Last updated: 03:00 AM ET, Tue December 08 2015

Steer Clear of Meat on Sticks: Truisms about Food in China

Features & Advice | Carson Poplin | December 08, 2015

Steer Clear of Meat on Sticks: Truisms about Food in China

PHOTO: Hot pot ingredients. (photos by Carson Poplin)

The day before I left to spend a year in China, I got some valuable advice from my grandfather: “Don’t eat meat that comes on a stick.” He was worried I’d end up eating dog — or worse, rat — during my stay.

Meat on a stick turned out to be the least of my worries.

Food in China is not the food you get from your local Chinese restaurant in the States. I never once got egg rolls or General Tso’s chicken or beef & broccoli. Instead, I ate things like donkey, a local delicacy. I don’t remember if I liked donkey or not; I never got around the fact that it was donkey. I also tried my hand at various different noodles, the standard for northern China. I successfully avoided meat on sticks and I don’t think I ever ate dog — but I can’t swear to it.

I can’t say Chinese food in China is great. I had some really bad experiences with strange parts of animals. The Chinese seem to enjoy these things, and even go so far as to pair it with a liquor called Baijiu, the drink of the devil himself. I don’t care if you were the president of a fraternity in college — you cannot handle Baijiu. Combine that with some pig intestines and you’ll stop trying to be “worldly” by consuming local food, and head straight to the nearest McDonald’s.

David Sedaris wrote an essay on his similar experience with Chinese food. His bottom line: “I’ll eat it if the alternative means starving.” I wouldn’t go so far as to say I felt the same way, but when I read Sedaris’ account of Chinese cuisine, I was five months in and dying for a hamburger ... something with artificial sweeteners ... anything with lactose. I felt a kinship with Sedaris. His words, however harsh, made me feel more understood than any piece of literature ever has — even more than "Bridget Jones’ Diary."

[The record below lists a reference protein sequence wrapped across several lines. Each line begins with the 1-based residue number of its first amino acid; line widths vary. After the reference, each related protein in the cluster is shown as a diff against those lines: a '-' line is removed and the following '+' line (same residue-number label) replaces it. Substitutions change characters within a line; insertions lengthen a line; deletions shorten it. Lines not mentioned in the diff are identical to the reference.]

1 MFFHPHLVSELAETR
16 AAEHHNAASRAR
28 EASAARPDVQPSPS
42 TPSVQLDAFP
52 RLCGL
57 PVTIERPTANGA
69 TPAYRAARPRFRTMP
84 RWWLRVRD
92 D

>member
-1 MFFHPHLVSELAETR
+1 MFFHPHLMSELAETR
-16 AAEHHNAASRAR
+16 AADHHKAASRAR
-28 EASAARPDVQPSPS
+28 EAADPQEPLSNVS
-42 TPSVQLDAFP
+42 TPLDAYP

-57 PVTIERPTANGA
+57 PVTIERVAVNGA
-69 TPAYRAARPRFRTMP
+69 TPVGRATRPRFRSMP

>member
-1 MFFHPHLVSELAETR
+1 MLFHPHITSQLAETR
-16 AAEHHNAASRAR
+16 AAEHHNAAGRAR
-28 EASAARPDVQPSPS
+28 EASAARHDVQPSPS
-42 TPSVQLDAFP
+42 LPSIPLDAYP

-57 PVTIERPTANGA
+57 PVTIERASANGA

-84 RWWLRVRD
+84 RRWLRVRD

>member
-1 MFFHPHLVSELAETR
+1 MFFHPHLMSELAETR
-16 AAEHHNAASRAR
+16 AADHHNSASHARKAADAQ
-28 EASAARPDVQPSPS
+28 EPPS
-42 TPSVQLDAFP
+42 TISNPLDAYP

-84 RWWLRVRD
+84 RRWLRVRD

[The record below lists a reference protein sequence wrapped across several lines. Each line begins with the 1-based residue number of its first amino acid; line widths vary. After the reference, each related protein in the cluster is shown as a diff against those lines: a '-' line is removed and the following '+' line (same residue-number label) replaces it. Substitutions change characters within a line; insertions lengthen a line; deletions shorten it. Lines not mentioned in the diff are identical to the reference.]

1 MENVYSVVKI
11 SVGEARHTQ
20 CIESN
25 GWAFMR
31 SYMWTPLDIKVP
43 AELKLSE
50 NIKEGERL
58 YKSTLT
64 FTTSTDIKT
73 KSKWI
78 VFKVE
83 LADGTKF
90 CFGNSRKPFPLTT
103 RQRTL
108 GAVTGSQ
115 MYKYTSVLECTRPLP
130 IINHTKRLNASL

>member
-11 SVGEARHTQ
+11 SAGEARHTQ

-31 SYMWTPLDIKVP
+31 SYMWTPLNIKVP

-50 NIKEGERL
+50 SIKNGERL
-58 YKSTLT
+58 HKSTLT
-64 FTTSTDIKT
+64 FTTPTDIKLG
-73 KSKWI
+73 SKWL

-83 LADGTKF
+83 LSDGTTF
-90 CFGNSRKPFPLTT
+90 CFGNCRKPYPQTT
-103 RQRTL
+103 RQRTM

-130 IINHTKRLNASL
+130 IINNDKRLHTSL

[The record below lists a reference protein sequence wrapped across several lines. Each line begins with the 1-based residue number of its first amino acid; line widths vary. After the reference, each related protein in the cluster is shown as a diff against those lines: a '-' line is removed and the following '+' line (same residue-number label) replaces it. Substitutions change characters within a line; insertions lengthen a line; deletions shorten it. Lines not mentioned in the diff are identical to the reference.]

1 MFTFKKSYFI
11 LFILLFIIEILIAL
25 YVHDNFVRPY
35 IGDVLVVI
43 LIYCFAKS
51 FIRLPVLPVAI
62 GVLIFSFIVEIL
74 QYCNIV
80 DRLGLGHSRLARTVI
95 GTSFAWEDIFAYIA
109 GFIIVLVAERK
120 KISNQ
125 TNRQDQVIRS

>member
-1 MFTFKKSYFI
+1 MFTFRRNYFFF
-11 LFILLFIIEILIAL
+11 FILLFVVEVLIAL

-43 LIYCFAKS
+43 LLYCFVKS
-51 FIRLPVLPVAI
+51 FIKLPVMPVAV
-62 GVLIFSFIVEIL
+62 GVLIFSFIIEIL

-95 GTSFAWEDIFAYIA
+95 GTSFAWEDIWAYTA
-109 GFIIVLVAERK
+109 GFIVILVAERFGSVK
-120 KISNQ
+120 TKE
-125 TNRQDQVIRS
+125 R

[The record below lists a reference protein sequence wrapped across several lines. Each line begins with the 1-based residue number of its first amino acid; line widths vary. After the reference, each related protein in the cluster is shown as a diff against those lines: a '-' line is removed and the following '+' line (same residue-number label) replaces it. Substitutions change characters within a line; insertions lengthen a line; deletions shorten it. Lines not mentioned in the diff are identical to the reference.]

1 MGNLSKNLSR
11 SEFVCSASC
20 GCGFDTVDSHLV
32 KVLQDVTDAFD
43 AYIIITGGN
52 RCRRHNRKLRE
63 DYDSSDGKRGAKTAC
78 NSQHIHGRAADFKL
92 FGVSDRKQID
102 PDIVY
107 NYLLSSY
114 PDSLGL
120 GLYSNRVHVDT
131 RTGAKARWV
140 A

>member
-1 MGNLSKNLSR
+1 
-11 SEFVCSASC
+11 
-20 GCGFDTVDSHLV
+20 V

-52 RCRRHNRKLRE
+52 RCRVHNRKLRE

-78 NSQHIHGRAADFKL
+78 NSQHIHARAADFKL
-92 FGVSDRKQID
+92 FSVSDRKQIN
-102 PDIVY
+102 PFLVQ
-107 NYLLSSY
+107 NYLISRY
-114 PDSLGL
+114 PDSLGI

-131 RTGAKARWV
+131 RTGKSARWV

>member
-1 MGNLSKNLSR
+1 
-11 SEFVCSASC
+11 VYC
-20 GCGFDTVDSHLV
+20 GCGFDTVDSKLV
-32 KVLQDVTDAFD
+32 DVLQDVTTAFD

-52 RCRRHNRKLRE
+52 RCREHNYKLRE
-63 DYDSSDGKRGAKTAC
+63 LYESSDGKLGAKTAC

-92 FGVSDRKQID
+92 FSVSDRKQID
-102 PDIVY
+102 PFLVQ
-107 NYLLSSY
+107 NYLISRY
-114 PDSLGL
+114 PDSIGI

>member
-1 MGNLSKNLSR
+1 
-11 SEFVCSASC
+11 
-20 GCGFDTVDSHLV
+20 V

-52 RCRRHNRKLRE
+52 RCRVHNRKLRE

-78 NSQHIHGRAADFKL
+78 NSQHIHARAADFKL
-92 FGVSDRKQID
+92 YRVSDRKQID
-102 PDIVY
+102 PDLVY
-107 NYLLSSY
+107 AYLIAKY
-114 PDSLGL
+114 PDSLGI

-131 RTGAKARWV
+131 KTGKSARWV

“Finally,” I thought, “someone put into writing all the uncensored thoughts I have when I’m eating out.”

But as more time passed, I realized that, really, eating out wasn’t all bad. It was hit or miss. Sometimes you ended up with things like “garlic Jello,” which tastes exactly like you think it does. Other times you happened upon something awesome, like “spinach balls.”

PHOTO: Garlic Jello and onions.

When I came across a dish that I liked enough to make it my “go-to” at that restaurant, I would snap a picture. I would use that picture to order it on my next visit, marking the first time I had taken a picture of my food without the intention of posting it on Instagram. Waitresses always thought this was hilarious, when I would simply show them a picture on my phone and hold up the universal symbol for one.

To my credit, it worked every time.

The only exception was a nice street vendor who I called Juan Carlos, to my own great amusement, for the entirety of my stay. He always parked his cart in the same spot and sold what my friends and I dubbed “breakfast burritos” because we could neither pronounce nor remember the Chinese word for it. Juan Carlos figured out early on that my crazy mimes meant, “No eggs, please,” so pictures were never required. This won him my loyal business since I was never able to get that point across to any of the other breakfast burrito vendors.

If you ever go to China, I can wholeheartedly recommend Juan Carlos’ non-egg breakfast burrito. He’s probably parked across the street from Handan No. 1 Middle School.

If you can’t find him, my other favorites — that I’m pretty sure aren’t dog or rat meat — are Peking duck (seriously, a classic and you don’t have to eat the head even though they bring it to you) and a nice hot pot of … hot pot. Hot pot is fabulous because it’s exactly what you make it. It’s a pot of boiling water or broth to which you add spices, meats and vegetables chosen from a long menu of options. You don’t have to order any duck tongues if you you’re not fully committed. Just choose the best food China has to offer. 

But, seriously, avoid meat on sticks. 

PHOTO: A percolating hot pot.

For more information on China

For more Features & Advice News


You may use your Facebook account to add a comment, subject to Facebook's Terms of Service and Privacy Policy. Your Facebook information, including your name, photo & any other personal data you make public on Facebook will appear with your comment, and may be used on Click here to learn more.